Twinkle, Twinkle at the Joshua Tree Night Sky Festival - NBC 7 San Diego
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Twinkle, Twinkle at the Joshua Tree Night Sky Festival

Commune with the Milky Way and various planets just before autumn begins.

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    NEWSLETTERS

    Twinkle, Twinkle at the Joshua Tree Night Sky Festival
    Los Angeles Times via Getty Imag
    A joshua tree is illuminated by flashlight as the moon hangs in the sky at dusk Friday night at Joshua Tree National Park. (Rick Loomis/The LA Times)

    DIVING INTO THE MILKY WAY? Most days, we're struggling to simply pinpoint where the dense and creamy overhead band of galactic wonder is in the sky we're observing. And there's no need to parse words on why that is, though parse, we'll try: Attempts to soak up our galaxy's glory can be rather stulted when performed in a city. That's because loads of lights compete for our eyeballs, making the Milky Way a distant and hazy phenomenon, rather less than its usual spectacular self. But there is a place where Milky-Way-ing is magnificent, and not overly illuminated in the least: Joshua Tree National Park. And while you can JTNP-it-up at any time, if you're feeling an astronomical pull, there is a date to keep in mind. It is...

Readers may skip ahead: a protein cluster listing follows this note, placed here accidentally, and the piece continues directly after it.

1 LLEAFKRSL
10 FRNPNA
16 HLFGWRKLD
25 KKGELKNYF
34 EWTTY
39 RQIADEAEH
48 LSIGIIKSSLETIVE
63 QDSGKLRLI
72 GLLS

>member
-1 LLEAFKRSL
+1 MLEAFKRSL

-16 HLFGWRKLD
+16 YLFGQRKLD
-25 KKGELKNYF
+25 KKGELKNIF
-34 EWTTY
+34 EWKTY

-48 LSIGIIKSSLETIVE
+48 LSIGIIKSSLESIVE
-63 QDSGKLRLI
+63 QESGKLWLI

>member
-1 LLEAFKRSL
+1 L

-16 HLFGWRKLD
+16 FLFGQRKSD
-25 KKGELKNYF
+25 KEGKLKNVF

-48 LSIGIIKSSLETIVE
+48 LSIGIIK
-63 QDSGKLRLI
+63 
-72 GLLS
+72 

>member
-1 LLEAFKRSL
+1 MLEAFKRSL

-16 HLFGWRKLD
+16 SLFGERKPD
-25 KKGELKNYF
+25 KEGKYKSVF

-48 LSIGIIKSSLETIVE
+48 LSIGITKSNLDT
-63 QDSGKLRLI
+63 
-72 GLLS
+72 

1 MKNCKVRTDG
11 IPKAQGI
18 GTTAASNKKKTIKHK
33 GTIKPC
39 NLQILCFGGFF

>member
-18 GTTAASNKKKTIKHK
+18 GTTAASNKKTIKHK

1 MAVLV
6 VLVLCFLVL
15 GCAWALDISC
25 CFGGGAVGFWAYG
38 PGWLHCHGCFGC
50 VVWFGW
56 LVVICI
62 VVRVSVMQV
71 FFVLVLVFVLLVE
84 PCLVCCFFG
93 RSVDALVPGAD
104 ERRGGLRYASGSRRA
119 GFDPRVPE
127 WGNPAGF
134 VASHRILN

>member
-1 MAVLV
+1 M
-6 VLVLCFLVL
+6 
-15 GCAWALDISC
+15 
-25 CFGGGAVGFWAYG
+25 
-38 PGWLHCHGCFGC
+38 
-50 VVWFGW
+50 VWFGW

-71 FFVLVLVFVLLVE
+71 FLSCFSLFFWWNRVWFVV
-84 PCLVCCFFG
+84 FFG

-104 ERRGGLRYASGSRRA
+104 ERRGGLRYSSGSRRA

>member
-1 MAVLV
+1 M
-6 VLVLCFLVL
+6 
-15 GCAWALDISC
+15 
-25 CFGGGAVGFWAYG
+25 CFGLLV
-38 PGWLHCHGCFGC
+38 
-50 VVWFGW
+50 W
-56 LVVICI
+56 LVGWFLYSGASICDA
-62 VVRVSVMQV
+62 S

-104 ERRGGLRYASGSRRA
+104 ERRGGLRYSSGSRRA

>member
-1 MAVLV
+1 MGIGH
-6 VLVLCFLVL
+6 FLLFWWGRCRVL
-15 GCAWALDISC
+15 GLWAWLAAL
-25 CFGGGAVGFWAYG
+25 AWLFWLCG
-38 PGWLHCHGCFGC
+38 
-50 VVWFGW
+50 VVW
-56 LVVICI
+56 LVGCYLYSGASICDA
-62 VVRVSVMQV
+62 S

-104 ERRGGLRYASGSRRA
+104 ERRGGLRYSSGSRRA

SEPT. 21, 2019, which is when the Joshua Tree National Park Night Sky Festival will flower like so many blossom-y cacti.  The "all-day event includes activities for all ages," including a guided walk, an astronomy lecture, tables brimming with educational materials, and more. The place to be? It's the Sky's the Limit Observatory & Nature Center, which you can find near the north entrance of the national park (just beyond the entrance, so outside of the park). And while the Night Sky Star Party will be the ultimate place to be — there will be, after all, some 20 telescopes to peer through — consider stopping by the solar telescope which, of course, will be set up for daytime viewing.

    TICKETS...may be found here. The Night Sky Star Party admission is $50 for adults, $35 for youths ages 6 to 12. Some of the happenings, like The Exploration of Mars — Past, Present, and Future presentation are free, so go over the whole list while planning your desert-based diversion. And while Sept. 21 isn't quite the first day of fall (that's happening two days later in 2019, on Sept. 23), consider this JT jaunt to be a perfect way to send off summer. Plus? You'll be able to commune with the Milky Way, if it has been too long. Find all you need to know here, galactic travelers, for this cosmic route to the Milky Way, the Mojave, and the mysteries of the universe.